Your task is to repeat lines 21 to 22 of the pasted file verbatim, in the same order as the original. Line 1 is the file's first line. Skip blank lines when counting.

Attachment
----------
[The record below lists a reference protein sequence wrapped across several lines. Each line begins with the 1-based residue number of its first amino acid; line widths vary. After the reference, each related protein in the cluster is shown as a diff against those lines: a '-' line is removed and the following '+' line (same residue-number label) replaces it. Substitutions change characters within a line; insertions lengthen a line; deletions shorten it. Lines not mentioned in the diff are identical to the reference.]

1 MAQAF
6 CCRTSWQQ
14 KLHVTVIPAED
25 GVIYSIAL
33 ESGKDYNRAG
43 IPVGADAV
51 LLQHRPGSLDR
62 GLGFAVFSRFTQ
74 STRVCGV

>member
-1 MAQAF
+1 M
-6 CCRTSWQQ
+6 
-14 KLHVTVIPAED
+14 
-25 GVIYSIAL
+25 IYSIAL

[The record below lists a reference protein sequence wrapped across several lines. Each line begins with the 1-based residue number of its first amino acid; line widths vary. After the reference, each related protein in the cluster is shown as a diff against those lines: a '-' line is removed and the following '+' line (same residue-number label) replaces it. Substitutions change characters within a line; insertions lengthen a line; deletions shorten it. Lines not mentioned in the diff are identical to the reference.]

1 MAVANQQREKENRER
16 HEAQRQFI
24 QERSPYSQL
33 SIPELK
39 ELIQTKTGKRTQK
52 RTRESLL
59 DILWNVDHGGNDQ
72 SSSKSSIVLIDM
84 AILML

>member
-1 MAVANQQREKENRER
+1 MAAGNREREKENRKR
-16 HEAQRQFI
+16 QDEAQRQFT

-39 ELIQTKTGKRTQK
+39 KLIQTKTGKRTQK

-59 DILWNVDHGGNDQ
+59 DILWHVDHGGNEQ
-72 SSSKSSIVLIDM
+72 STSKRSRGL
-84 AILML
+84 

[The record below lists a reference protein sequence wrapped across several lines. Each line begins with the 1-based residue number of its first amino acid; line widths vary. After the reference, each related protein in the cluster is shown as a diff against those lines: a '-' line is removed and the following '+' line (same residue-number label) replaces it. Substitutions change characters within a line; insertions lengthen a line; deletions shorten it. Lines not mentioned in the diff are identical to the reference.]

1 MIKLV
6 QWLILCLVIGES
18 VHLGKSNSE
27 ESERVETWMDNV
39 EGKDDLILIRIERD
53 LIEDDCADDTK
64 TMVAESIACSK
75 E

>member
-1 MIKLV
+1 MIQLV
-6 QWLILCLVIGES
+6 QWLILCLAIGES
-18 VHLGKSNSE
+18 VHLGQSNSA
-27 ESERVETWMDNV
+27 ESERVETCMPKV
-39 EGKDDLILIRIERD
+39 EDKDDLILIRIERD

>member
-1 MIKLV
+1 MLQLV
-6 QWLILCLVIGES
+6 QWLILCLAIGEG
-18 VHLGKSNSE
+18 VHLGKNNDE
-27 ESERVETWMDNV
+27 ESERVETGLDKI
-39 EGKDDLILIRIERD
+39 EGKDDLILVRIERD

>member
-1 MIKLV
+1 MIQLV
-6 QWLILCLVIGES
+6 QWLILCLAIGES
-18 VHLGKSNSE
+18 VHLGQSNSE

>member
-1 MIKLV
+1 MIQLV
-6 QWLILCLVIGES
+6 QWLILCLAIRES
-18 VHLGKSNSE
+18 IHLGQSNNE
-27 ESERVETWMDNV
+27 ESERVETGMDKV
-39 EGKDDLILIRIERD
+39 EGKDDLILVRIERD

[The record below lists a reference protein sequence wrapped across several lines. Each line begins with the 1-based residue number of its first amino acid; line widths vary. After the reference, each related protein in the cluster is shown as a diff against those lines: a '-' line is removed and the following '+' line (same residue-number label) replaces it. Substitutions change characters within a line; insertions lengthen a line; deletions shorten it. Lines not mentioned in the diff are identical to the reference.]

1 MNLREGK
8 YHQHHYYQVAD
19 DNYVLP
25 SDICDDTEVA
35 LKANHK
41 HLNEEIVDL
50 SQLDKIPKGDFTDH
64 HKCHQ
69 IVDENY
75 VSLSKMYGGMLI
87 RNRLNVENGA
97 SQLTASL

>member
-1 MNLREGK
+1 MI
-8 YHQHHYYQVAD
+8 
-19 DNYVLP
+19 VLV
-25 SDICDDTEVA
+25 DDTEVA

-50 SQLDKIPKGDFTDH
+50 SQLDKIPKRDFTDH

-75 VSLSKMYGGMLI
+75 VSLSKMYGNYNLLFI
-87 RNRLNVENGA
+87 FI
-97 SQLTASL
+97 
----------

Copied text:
1 MAVANQQREKENRER
16 HEAQRQFI